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 - Northwestern Memorial Hospital - Chicago

Central Pain

Central Pain Syndrome (CPS) is a neurological condition caused by an injury to the central nervous system resulting in chronic pain. This syndrome can be caused by stroke, brain or spinal cord trauma, multiple sclerosis or tumors.

CPS is also known as Thalamic Pain Syndrome (Dejerine-Roussy Syndrome), Central Post-Stroke Syndrome, neuropathic central pain and post-spinal cord injury pain.


Some of the more common causes of central pain are:

Symptoms of Central Pain Syndrome

The pain may be described as a constant, deep, burning, aching, cutting or tearing sensation or sudden excruciating bolts of pain. It is often mixed with other bothersome sensations such as cold, tingling, and painful "pins and needles." The skin is often very sensitive, even to light touch, clothing or wind, which can cause severe pain.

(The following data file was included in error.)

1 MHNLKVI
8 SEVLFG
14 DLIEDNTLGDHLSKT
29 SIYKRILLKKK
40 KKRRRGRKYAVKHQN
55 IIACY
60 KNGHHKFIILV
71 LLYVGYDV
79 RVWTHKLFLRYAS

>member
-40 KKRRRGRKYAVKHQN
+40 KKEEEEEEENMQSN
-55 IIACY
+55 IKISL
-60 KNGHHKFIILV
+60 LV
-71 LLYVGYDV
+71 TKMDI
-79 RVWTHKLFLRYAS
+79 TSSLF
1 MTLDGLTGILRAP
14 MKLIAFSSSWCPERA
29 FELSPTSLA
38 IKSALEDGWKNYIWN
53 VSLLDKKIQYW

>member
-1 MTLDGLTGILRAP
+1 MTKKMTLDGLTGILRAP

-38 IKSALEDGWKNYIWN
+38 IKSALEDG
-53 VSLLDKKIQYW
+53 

While the pain often appears soon after the injury, it can take months or years to appear in some cases. CPS can often cause depression, anxiety, anger and frustration.

Last UpdateDecember 3, 2013